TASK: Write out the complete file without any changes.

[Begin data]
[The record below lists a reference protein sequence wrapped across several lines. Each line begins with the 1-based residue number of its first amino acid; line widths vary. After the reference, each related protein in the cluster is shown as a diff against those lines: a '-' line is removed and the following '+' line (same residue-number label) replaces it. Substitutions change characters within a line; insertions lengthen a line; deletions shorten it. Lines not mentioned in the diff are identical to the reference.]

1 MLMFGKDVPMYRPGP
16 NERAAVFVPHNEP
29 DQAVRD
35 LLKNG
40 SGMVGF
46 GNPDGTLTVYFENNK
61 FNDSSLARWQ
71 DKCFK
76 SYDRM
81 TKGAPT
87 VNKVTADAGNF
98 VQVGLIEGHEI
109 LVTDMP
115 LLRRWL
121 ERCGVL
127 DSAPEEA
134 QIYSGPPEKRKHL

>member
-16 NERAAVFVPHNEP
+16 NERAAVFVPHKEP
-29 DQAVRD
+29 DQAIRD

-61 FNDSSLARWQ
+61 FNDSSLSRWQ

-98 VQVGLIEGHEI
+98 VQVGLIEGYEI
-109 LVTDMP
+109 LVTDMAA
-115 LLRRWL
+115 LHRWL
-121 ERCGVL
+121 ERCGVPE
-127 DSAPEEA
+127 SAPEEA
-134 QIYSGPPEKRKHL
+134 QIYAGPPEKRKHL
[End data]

[The record below lists a reference protein sequence wrapped across several lines. Each line begins with the 1-based residue number of its first amino acid; line widths vary. After the reference, each related protein in the cluster is shown as a diff against those lines: a '-' line is removed and the following '+' line (same residue-number label) replaces it. Substitutions change characters within a line; insertions lengthen a line; deletions shorten it. Lines not mentioned in the diff are identical to the reference.]

1 MLMFGKDVPMYRPGP
16 NERAAVFVPHNEP
29 DQAVRD
35 LLKNG
40 SGMVGF
46 GNPDGTLTVYFENNK
61 FNDSSLARWQ
71 DKCFK
76 SYDRM
81 TKGAPT
87 VNKVTADAGNF
98 VQVGLIEGHEI
109 LVTDMP
115 LLRRWL
121 ERCGVL
127 DSAPEEA
134 QIYSGPPEKRKHL

>member
-16 NERAAVFVPHNEP
+16 NERAAVFVPHKEP
-29 DQAVRD
+29 DQAIRD

-61 FNDSSLARWQ
+61 FNDSSLSRWQ

-98 VQVGLIEGHEI
+98 VQVGLIEGYEI
-109 LVTDMP
+109 LVTDMAA
-115 LLRRWL
+115 LHRWL
-121 ERCGVL
+121 ERCGVPE
-127 DSAPEEA
+127 SAPEEA
-134 QIYSGPPEKRKHL
+134 QIYAGPPEKRKHL